Existing in the age of innocence: Pop stars, publics, and politics in asia

Eva Tsai*

*Corresponding author for this work

Research output: Chapter in Book/Report/Conference proceedingChapter

13 Citations (Scopus)

Abstract

Although it is not without historical precedences, the 1990s and 2000s have seen a heightened effort by cultural promoters in Asia to bring together big and familiar names from the region to make and market a variety of media and cultural commodities. In 2004, Pepsi put nine popular Hong Kong and Taiwan stars in a multi-market, region-wide advertising campaign. Around the same time, hallyu, or the Korean Wave, marshaled a new breed of Asian- Korean celebrities. The entertainment pages in Asia's major newspapers and magazines contain a flurry of stories and images of pop stars from close and distant neighbors making "hurricane-style" visits. The omnipresence of Asian celebrities-made possible by trans-Asian cultural traffic and constituencies-becomes, inescapably, a matter of public culture. While the star still draws attraction by a self-sustaining logic as noted by film scholar Richard Dyer, political issues are moving to the foreground, especially in the inter-Asian context.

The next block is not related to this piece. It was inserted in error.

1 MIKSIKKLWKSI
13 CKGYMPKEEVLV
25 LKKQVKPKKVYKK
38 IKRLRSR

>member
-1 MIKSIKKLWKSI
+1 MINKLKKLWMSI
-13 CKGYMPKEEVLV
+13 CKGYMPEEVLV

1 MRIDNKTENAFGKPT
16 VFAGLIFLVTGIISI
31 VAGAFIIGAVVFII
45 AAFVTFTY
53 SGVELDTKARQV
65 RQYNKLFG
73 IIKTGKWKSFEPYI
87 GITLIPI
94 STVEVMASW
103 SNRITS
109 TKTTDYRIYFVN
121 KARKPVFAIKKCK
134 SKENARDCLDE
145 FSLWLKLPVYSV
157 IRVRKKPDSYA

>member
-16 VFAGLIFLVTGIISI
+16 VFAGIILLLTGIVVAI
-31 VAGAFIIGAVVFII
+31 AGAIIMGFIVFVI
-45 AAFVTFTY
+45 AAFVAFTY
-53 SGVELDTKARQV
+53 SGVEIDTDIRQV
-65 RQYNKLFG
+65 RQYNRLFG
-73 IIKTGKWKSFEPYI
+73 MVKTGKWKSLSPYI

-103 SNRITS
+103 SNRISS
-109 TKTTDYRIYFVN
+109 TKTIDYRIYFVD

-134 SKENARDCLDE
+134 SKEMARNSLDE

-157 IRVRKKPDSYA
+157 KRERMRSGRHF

Original languageEnglish
Title of host publicationEast Asian Pop Culture
Subtitle of host publicationAnalysing the Korean Wave
PublisherHong Kong University Press, HKU
Pages217-242
Number of pages26
ISBN (Print)9789622098923
Publication statusPublished - 2008

ASJC Scopus subject areas

  • Social Sciences(all)

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